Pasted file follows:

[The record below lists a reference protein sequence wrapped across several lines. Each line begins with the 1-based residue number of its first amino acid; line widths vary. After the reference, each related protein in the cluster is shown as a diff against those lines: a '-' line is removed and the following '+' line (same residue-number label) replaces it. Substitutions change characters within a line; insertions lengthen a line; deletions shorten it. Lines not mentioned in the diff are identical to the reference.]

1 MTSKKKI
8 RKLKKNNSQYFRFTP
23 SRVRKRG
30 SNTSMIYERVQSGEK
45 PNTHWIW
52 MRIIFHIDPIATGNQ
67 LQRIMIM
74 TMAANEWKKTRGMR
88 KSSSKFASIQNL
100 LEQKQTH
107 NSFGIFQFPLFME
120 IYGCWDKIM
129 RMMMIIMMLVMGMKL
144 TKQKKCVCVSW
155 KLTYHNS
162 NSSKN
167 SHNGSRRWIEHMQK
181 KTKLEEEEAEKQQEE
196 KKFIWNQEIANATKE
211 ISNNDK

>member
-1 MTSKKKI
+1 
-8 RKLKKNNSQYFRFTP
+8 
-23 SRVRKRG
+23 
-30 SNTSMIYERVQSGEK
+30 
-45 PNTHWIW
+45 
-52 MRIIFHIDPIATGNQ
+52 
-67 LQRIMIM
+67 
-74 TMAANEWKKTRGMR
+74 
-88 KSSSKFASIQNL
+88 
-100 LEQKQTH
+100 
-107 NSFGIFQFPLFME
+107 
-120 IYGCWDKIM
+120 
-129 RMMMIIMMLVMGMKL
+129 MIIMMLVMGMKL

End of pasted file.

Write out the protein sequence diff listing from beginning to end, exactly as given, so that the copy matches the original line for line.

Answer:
[The record below lists a reference protein sequence wrapped across several lines. Each line begins with the 1-based residue number of its first amino acid; line widths vary. After the reference, each related protein in the cluster is shown as a diff against those lines: a '-' line is removed and the following '+' line (same residue-number label) replaces it. Substitutions change characters within a line; insertions lengthen a line; deletions shorten it. Lines not mentioned in the diff are identical to the reference.]

1 MTSKKKI
8 RKLKKNNSQYFRFTP
23 SRVRKRG
30 SNTSMIYERVQSGEK
45 PNTHWIW
52 MRIIFHIDPIATGNQ
67 LQRIMIM
74 TMAANEWKKTRGMR
88 KSSSKFASIQNL
100 LEQKQTH
107 NSFGIFQFPLFME
120 IYGCWDKIM
129 RMMMIIMMLVMGMKL
144 TKQKKCVCVSW
155 KLTYHNS
162 NSSKN
167 SHNGSRRWIEHMQK
181 KTKLEEEEAEKQQEE
196 KKFIWNQEIANATKE
211 ISNNDK

>member
-1 MTSKKKI
+1 
-8 RKLKKNNSQYFRFTP
+8 
-23 SRVRKRG
+23 
-30 SNTSMIYERVQSGEK
+30 
-45 PNTHWIW
+45 
-52 MRIIFHIDPIATGNQ
+52 
-67 LQRIMIM
+67 
-74 TMAANEWKKTRGMR
+74 
-88 KSSSKFASIQNL
+88 
-100 LEQKQTH
+100 
-107 NSFGIFQFPLFME
+107 
-120 IYGCWDKIM
+120 
-129 RMMMIIMMLVMGMKL
+129 MIIMMLVMGMKL